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Weekly Comment - Week 49, 2014The recent decline in the NYMEX oil price over the last six months, from $107 to less than $63 a barrel, has been covered extensively by the world’s media and even though many are already trying to call a “bottom”, I personally believe it has a very high probability of being a global, long-term (if not permanent) game changer, with such massive implications that I consider it worth briefly discussing again.

Talks are abound regarding restricting the supply of oil, to push the price up, but will (or should) this really happen? For decades now the world has been held to ransom, in a sense, by accepting a manipulated oil price, as it essentially is/was run by a cartel. Now that there is stronger competition, in the form of the US supply, it seems that a much lower oil price is actually viable and there is no reason that the current price, as determined by market forces, is not sustainable. OPEC’s bargaining power has decreased significantly, as essentially they are now attempting to tell some members to produce less, so that the others can make more. Nobody wants to willingly “draw the short straw”.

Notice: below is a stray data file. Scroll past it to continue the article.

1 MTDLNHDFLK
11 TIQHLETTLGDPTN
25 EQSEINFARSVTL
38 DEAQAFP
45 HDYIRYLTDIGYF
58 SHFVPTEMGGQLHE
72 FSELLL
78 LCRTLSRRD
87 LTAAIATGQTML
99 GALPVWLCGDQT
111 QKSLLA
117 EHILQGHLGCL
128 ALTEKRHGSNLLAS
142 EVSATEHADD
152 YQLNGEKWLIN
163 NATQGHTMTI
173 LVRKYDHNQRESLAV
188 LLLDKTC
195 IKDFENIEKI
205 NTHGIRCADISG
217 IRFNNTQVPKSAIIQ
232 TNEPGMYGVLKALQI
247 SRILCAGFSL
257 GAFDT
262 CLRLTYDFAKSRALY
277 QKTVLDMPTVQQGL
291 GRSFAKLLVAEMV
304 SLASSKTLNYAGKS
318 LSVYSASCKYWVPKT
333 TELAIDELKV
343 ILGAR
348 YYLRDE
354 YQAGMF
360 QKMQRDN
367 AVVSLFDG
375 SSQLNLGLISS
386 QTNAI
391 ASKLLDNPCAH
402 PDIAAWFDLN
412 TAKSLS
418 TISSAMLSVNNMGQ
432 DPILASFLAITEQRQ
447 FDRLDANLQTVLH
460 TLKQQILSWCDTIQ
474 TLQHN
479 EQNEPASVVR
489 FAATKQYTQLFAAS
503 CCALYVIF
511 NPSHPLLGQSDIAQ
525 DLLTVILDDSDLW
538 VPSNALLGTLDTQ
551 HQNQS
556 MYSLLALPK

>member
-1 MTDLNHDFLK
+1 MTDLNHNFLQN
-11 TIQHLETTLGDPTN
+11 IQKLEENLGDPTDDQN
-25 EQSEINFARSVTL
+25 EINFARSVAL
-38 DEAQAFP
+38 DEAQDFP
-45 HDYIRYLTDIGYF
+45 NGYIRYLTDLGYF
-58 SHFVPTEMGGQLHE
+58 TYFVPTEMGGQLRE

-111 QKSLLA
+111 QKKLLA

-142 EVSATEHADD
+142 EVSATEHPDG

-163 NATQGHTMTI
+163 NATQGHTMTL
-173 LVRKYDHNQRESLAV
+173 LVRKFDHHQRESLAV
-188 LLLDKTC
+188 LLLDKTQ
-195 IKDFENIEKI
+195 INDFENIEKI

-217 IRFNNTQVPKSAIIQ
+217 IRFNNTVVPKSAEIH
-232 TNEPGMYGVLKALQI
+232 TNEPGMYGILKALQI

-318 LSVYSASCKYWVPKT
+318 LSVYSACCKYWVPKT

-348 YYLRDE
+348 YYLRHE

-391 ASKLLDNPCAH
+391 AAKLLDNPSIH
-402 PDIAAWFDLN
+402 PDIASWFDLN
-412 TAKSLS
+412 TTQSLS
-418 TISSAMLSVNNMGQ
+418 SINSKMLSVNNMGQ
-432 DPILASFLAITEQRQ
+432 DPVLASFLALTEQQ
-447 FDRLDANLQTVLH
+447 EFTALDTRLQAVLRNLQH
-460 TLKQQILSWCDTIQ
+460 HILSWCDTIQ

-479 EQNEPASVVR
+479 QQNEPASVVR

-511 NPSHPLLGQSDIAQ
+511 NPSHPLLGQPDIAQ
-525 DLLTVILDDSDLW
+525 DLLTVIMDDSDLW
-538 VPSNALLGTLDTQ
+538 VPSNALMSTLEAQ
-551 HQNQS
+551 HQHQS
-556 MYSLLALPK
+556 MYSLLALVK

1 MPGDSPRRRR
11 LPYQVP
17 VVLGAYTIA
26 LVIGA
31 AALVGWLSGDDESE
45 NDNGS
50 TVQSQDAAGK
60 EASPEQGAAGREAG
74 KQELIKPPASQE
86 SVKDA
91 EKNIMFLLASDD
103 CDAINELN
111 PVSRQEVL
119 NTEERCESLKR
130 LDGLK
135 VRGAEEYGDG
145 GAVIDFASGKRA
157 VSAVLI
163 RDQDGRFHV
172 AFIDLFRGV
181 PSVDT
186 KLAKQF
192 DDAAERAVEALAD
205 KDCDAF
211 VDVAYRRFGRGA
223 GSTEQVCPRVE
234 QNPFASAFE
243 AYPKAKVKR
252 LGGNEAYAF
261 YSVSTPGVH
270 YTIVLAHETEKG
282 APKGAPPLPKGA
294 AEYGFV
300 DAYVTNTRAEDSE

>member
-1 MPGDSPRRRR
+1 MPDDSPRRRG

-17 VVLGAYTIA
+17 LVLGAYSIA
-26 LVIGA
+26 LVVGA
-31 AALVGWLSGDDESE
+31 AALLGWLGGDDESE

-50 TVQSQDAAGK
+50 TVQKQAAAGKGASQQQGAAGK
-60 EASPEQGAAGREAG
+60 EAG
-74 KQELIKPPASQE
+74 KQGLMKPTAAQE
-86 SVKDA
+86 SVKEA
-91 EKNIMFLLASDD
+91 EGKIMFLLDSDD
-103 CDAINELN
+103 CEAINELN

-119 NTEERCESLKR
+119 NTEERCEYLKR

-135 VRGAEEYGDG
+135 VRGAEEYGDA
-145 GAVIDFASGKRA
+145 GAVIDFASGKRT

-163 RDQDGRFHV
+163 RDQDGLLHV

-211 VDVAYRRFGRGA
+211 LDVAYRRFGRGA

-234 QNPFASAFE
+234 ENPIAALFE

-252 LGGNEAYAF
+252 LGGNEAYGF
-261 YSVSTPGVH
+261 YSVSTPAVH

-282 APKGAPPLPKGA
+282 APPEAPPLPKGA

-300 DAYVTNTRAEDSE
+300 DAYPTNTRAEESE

Weekly Comment - Week 49, 2014 Chart 1Also, for some time, the entire world has been concerned with the environmental and sustainability implications of using a finite resource, like fossil fuel, as a primary source of energy. The race to find the best alternative solution has been running for many years, resulting in many potentially viable options, which until recently just lacked the required levels of efficiency. That issue has been addressed over time, making it completely reasonable that the world’s reliance on oil may be reduced sooner than anticipated. The chart shows the price to produce one unit of energy through various methods. Note the grey line denoting Solar energy, which is a technology not a fuel and thus not finite. Efficiency increases and prices fall over time. Fossil fuels go the other direction.

Even though this has different consequences for different economies, with net oil importers benefitting and net oil exporters being worse off, the overall effect should be positive for global growth and put downside pressure on inflation. Never mind the economic and asset market implications, I think this is an exciting change in the world as a whole, one that we will be living through much sooner than most expected.


1421856401wpdm_Weekly comment Week 49 2014 - OPEC - The end of an era - SM.pdf




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